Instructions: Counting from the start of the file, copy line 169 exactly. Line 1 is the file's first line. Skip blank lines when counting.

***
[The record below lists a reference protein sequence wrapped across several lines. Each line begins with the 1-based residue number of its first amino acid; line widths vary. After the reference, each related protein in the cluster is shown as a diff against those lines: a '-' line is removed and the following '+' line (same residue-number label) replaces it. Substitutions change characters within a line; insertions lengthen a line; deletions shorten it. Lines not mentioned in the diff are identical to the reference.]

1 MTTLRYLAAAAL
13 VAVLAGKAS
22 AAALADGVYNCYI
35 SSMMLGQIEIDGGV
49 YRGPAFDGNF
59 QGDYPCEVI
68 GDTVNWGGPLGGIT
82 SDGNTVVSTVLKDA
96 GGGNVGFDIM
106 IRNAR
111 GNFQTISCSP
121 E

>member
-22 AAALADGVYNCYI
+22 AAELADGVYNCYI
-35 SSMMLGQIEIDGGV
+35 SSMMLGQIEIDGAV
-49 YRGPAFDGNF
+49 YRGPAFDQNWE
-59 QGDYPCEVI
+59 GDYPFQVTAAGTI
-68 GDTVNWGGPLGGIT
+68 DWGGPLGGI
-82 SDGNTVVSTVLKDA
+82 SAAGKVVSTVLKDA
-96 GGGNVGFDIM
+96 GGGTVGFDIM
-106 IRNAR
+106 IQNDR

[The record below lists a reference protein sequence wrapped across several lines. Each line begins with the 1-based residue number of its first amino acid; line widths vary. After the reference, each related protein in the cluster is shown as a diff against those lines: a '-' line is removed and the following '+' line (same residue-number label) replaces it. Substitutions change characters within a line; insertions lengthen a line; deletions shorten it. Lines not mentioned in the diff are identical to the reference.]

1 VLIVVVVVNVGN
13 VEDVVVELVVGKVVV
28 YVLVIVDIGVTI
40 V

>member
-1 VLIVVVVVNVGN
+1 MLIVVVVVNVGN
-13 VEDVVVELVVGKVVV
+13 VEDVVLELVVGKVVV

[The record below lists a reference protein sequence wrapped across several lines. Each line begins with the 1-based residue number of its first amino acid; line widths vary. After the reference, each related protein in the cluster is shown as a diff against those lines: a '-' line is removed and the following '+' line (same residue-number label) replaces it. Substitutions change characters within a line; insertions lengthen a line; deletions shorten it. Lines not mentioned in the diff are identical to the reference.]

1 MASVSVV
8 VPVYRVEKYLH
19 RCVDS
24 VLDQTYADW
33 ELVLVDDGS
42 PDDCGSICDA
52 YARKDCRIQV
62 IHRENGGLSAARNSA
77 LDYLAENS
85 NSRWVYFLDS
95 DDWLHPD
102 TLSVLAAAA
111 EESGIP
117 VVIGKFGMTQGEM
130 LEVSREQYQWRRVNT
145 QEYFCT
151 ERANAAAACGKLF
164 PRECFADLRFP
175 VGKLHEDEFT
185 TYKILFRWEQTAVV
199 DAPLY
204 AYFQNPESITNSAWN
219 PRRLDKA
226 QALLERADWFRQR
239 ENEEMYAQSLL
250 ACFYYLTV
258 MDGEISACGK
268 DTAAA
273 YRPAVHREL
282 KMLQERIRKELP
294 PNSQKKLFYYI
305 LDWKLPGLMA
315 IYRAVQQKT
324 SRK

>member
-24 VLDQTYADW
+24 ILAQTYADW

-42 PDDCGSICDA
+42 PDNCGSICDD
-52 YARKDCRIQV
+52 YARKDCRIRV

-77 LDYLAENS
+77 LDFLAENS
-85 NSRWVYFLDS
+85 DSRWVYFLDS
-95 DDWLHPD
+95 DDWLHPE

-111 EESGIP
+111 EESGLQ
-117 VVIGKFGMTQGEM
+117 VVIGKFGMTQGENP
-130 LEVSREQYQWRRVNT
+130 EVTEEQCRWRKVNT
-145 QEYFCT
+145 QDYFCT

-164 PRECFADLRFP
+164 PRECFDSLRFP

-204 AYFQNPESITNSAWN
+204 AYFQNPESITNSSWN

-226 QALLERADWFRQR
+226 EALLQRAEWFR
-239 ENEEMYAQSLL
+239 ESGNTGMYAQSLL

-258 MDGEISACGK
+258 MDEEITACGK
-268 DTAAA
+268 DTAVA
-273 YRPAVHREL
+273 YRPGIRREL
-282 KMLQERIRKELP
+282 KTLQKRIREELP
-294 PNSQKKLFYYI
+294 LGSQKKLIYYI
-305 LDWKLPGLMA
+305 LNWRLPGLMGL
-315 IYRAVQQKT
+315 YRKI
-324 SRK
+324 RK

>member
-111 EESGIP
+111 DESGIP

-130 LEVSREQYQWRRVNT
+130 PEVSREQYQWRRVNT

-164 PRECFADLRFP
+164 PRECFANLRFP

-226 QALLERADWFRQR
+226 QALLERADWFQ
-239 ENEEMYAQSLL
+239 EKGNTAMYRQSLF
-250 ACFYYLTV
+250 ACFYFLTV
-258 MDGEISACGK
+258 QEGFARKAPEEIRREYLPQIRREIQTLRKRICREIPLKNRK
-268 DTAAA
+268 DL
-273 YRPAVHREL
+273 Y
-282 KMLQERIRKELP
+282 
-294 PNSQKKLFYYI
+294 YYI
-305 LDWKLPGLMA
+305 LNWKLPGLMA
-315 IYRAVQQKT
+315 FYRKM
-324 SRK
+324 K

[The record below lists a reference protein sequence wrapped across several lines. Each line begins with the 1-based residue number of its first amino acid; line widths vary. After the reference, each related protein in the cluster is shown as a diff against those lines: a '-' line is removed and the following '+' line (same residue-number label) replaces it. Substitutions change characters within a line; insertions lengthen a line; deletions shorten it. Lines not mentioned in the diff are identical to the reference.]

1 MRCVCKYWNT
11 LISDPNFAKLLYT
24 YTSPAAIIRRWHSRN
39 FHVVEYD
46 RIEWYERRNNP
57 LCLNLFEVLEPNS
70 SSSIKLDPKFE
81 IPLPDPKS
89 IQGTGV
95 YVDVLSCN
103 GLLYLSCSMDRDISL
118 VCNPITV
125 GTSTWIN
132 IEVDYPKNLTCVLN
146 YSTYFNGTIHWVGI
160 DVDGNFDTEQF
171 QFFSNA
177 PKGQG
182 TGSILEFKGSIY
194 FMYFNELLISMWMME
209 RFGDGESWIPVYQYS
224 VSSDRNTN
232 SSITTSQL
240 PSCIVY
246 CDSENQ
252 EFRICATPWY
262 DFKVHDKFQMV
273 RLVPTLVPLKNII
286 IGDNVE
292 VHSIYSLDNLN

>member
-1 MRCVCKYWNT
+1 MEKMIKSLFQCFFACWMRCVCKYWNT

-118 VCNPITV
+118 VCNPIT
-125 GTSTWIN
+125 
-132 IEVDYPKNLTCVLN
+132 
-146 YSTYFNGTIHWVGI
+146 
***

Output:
182 TGSILEFKGSIY